There is one major disadvantage to using MPC which is that it is still susceptible to a single point of failure, as the user also needs to implement the same level of security measures to keep their key shard safe. In short, the client has a shared responsibility to keep the key safe. Safeguarding your private key is essential as loss of the key will permanently lock your assets. As of 2021, of the existing 18.5 million Bitcoin, around 20 percent appears to be in lost or stranded wallets according to the crypto data firm Chainanalysis.

Unless users conduct robust and professional private key management measures, no matter how flawless MPC is, they can still lose their assets. In the past few years, some users have permanently lost their digital assets due to the misplacement of their private keys.

In light of this, we would like to provide the following suggestions on how to store and use private keys:

  • Private key storage: Private key sharding should be stored in hardware wallets or other secure offline devices, and out of reach of others — as much as possible.

  • Private key backup: The user should secure a backup private key. The storage device for the backup private key should have the same security measures as the original private key. However, generating too many backup keys is not recommended. The more backups there are, the greater risk of leakage. Additionally, the backup keys of the custodian and the client should be kept strictly separate. The user should not be in possession of the backup key belonging to the MPC custodian, as this would put them in possession of, and at risk of losing, the entire key, thus rendering the MPC futile.

  • Private key refresh: The private key should be refreshed randomly from time to time. Routine refreshing is a general security measure to prevent the private key from being compromised. Irregular refreshing of the private key is a way to prevent hackers from figuring out the schedule of the refresh. This makes it more difficult for attackers to steal the private key.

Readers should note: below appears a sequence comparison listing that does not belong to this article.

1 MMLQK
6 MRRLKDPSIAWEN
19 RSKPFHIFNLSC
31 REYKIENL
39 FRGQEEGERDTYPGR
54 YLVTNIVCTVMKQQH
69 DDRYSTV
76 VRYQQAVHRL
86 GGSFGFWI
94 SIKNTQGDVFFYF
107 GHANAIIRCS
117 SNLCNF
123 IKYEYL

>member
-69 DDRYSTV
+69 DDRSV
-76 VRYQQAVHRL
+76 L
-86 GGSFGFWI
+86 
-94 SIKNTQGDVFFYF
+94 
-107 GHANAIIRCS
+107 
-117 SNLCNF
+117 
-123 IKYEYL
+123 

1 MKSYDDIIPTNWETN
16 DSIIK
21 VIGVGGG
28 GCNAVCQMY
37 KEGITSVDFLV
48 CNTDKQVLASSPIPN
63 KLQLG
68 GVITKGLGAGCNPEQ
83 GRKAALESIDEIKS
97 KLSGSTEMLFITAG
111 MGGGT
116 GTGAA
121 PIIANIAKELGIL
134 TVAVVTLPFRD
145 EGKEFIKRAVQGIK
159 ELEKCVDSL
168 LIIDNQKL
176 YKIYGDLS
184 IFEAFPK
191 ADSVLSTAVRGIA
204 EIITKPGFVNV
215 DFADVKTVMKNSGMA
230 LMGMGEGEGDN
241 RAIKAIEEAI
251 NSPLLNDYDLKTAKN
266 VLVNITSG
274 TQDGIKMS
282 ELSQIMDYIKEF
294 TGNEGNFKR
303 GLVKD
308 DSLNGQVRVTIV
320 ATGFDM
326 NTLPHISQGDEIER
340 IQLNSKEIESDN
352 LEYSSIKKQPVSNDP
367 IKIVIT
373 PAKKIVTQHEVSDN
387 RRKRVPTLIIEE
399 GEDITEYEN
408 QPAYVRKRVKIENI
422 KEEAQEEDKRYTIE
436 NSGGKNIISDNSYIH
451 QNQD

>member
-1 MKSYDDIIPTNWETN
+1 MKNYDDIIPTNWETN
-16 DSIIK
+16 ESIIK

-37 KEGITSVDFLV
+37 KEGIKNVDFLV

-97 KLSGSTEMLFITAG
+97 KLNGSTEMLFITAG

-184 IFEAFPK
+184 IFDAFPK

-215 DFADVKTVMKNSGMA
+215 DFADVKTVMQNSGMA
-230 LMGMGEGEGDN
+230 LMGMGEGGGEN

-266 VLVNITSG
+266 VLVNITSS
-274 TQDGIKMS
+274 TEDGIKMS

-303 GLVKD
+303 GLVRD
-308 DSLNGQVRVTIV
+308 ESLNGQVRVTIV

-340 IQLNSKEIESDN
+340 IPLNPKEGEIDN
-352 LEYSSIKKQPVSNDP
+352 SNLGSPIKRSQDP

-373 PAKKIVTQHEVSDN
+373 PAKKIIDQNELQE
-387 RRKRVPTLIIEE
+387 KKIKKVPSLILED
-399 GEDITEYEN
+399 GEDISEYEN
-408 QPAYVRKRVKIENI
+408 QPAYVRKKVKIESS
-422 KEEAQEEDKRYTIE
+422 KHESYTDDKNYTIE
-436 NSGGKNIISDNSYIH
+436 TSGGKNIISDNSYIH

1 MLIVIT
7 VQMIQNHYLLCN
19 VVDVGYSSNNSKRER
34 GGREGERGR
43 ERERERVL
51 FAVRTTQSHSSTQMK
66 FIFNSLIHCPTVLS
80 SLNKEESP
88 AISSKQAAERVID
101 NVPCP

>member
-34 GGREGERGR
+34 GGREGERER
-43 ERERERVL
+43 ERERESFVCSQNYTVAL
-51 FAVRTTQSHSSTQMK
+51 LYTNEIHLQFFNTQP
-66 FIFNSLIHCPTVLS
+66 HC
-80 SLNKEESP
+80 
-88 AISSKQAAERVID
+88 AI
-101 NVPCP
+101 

• Private key use: The private key should be kept in an offline trusted execution environment (TEE) after being generated, especially while it’s not in use. Arm’s TEE solution and Intel’s SGX are some examples of TEE. Keeping the private key offline is required to mitigate possible risks of key leakage. While using the key, a multi-sig mechanism should be applied to enhance asset security. Multi-signature is a digital signing process that involves two or more users to sign transactions. 

To sum up, MPC is suitable for users who can manage their private keys as securely as custodians. In other words, users who want to be free from such operational requirements in managing their private keys may find that alternative solutions are better suited for their needs. 

When selecting a custodian, clients need to identify the pros and cons based on their security capabilities. Rather than just looking at which solution offers the most features, it’s more important to identify the right solution to fit your needs. 

Cactus Custody’s warm and cold storage solutions utilize the industry’s highest security level Hardware Security Module (HSM), which we will discuss in our next article. The HSM is widely used in banking industries and ensures minimal operational requirements from the client’s end while also maintaining the highest security standards. Cactus Custody also utilizes the multi-signature mechanism with HSM, which requires 2 keys out of 4 keys kept separately in military-grade vaults located across 3 continents (United States, Singapore, Hong Kong, and Switzerland).

In addition, Cactus Custody is developing new ways to implement the MPC mechanism to integrate with its existing infrastructure. These changes will maximize the advantages and offset the disadvantages of HSM and MPC. 

Stay tuned for more developments!

About Cactus Custody

Cactus Custody is the qualified institutional custodian brand of Matrixport. It is a Hong Kong Trust Company that meets the requirement and acts within regulatory and AML guidelines. Its mission is to provide the digital era with secure, transparent, and efficient institutional custody services. It’s built with enterprise-grade crypto management features ranging from safeguarding digital assets to providing secure access to the DeFi protocols and marketplaces. It provides services to 170+ renowned mining companies, mining pools, cloud mining platforms, exchanges, funds and OTC dealers.